Advisers buffeted by the winds of change

After the storm over mis-selling, the industry is cleaning up its act. Simon Hildrey sees how to find reliable financial advice
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The Independent Online

After mis-selling scandals involving pensions, mortgages and high-risk precipice bonds, it's no wonder many investors are disillusioned about professional financial advice.

After mis-selling scandals involving pensions, mortgages and high-risk precipice bonds, it's no wonder many investors are disillusioned about professional financial advice.

But there are moves afoot to restore confidence. Established earlier this month, the Financial Planning Standards Board will set out minimum levels of education, qualifications, experience and ethical standards for 45,000 Certified Financial Planners (CFP) around the world, including 370 advisers in the UK with CFP status.

Ian Shipway, investment director of Thinc Financial Planning explains why the financial planning practised by CFPs is superior to that dispensed by many other advisers. CFPs establish their clients' life goals, examine their current financial status and draw up a realistic strategy to let them meet these goals. Many other financial advisers simply sell a product to meet one particular need.

"It does not always have to be a comprehensive financial plan but if it isn't, clients may not ask the right questions," Mr Shipway says.

Nick Cann, chief executive of the Institute of Financial Planning, the UK professional body, lists 10 questions to ask when choosing an adviser:

  • What experience do they have?
  • What are their qualifications?
  • What services do they offer?
  • How much do they typically charge?
  • Could anyone besides me benefit from their recommendations?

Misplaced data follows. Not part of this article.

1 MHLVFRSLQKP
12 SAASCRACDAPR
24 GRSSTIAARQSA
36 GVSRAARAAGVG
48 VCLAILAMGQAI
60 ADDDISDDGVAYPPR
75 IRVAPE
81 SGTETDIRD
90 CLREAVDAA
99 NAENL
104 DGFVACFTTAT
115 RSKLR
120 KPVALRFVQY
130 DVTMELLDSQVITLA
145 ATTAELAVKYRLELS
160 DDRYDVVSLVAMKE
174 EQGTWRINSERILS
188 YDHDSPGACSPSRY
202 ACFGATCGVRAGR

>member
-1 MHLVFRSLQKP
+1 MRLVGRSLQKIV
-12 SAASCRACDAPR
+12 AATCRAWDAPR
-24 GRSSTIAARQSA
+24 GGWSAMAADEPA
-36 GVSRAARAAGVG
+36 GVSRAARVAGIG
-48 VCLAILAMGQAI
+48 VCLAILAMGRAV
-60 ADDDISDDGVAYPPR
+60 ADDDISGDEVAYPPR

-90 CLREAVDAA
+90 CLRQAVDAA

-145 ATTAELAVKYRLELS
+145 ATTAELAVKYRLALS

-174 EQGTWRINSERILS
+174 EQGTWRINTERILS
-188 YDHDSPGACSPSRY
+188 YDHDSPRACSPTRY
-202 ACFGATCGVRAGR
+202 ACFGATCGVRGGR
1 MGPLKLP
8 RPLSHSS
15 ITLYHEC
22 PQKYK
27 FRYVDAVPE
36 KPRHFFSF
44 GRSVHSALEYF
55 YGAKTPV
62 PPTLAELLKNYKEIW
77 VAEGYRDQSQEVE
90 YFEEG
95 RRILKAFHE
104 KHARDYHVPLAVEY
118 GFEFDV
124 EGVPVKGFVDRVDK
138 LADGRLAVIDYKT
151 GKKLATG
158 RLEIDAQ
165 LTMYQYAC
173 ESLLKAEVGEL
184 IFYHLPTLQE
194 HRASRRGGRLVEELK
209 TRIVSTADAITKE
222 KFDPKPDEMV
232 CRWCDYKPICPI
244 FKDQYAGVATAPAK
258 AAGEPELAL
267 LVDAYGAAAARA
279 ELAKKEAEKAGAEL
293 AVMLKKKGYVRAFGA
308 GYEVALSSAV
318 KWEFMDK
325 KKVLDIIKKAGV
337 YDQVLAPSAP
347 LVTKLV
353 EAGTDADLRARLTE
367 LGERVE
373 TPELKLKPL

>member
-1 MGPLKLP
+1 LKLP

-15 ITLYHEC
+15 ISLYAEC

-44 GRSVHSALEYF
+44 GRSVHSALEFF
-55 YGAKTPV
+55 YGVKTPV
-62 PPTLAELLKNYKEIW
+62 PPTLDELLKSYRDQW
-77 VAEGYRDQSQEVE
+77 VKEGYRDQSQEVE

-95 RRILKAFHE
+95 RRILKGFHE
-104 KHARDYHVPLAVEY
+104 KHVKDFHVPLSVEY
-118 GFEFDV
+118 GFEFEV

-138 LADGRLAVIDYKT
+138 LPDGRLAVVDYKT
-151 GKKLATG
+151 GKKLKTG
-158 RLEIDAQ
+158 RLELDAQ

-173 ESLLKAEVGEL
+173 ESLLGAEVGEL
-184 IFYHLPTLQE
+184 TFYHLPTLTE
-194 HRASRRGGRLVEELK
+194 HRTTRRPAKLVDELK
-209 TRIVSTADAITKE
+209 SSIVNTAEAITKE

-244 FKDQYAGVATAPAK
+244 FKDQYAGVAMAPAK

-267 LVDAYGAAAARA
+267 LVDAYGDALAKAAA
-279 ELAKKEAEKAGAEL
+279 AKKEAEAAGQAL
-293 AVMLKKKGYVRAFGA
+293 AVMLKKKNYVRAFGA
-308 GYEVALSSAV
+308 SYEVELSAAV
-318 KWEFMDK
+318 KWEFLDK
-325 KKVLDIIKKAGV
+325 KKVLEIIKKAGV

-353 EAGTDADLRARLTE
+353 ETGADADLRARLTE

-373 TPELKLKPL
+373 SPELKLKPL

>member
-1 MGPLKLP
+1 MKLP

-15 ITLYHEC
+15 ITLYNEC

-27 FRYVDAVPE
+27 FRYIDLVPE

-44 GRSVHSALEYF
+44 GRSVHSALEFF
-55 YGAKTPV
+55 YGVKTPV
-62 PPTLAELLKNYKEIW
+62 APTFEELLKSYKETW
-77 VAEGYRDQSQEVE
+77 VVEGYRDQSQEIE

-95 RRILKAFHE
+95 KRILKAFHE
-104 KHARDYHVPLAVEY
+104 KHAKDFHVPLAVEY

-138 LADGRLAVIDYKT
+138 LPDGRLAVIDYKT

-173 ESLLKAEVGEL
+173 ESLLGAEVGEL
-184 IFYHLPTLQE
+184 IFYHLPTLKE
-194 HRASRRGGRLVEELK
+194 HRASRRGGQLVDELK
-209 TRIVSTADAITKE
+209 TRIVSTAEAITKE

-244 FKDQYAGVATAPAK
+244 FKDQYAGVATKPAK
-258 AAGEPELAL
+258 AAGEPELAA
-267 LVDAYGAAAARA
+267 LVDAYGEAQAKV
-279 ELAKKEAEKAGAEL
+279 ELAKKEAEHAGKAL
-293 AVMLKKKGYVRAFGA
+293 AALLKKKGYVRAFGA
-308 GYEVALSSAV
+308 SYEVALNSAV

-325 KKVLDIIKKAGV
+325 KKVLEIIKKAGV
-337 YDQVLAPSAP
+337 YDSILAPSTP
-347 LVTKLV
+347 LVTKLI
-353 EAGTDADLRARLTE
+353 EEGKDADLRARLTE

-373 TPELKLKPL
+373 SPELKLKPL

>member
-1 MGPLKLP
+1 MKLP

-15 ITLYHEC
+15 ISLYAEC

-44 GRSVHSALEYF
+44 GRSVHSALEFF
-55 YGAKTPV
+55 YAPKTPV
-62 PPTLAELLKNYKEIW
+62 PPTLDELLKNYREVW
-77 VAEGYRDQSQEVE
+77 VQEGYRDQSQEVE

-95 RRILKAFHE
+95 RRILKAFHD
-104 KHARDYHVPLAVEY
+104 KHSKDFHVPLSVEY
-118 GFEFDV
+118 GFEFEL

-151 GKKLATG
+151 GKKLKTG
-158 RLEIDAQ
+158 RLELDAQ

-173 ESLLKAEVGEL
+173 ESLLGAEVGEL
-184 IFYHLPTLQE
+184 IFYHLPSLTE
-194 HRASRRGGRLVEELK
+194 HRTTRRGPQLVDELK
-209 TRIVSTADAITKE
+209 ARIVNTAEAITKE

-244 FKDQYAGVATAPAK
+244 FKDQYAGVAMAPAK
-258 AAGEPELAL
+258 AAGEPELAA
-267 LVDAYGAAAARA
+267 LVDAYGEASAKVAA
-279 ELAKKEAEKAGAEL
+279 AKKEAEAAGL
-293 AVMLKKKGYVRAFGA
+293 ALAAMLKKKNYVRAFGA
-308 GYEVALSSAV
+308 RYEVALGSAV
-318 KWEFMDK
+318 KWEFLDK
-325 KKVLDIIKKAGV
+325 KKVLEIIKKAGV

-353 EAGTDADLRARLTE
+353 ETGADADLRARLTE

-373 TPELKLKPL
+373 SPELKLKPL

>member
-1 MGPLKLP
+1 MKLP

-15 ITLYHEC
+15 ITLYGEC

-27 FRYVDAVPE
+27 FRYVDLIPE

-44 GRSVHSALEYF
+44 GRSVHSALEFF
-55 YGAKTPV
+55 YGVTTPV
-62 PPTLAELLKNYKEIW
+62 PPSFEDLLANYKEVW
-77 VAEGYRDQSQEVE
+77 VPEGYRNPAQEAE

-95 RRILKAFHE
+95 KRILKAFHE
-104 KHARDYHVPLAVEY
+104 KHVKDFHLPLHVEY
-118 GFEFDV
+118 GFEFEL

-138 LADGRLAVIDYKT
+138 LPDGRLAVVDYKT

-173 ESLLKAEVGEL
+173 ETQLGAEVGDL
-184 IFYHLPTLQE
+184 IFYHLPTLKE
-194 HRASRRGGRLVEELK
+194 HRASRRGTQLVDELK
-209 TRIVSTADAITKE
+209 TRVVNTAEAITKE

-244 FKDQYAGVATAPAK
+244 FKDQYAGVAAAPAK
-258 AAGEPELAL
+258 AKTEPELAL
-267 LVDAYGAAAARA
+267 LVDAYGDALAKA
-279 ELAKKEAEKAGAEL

• What is their approach to financial planning?
  • Will they be the only person working with me?
  • How will I pay for their services?
  • Have they ever been publicly disciplined for any unlawful or unethical actions in their professional career?
  • Can I have answers to the above in writing?

The trade association IFA Promotion (IFAP) says when first visiting an adviser, you must ensure they have the experience and resources to deal with your situation. David Elms, chief executive of IFAP, says: "Make sure you feel comfortable with the adviser. Having confidence in your IFA and striking up a good rapport will let you get the most out of the relationship."

There are currently two types of financial adviser, although the situation will become more complicated after an industry shake-up in December. Independent financial advisers (IFAs) can search the whole market to find the right product for you. Tied agents, on the other hand, can recommend only products from a single provider.

The consumer organisation Which? says: "We believe you will receive better advice from an IFA than from a tied adviser simply because you have more choice. We have also carried out undercover research showing the best advice is given by IFAs."

Another distinction is in the way advisers are paid. Providers such as fund managers and insurance companies apply charges to the products they sell, including an amount to cover commission to pay the adviser.

Most tied advisers and IFAs work on a commission-only basis. But some IFAs charge fees instead, according to the type of financial advice given. Some might charge an hourly rate, others a percentage of your assets and some a flat rate for a set amount of work. You must also pay VAT on fees, whereas no VAT is payable if your adviser receives commission.

Which? says: "The benefit of a fee-based service is that it is clear how much you are paying for advice, as opposed to it being buried away with the other policy charges. But if you do not buy a product, you will still have to pay for the advice."

From December, a third type of service will be created: multi-tied advisers will in effect offer a halfway house between tied and independent advice.

Gareth Marr, chief executive of IFA firm Origen, does not believe multi-ties are in the interests of consumers because they offer only limited choice.

"Individual IFAs cannot be expected to have expertise on everything from investments to pensions, tax planning, insurance bonds and asset allocation. Go to generalist IFAs working for a firm with specialists in all these areas to support their advice."

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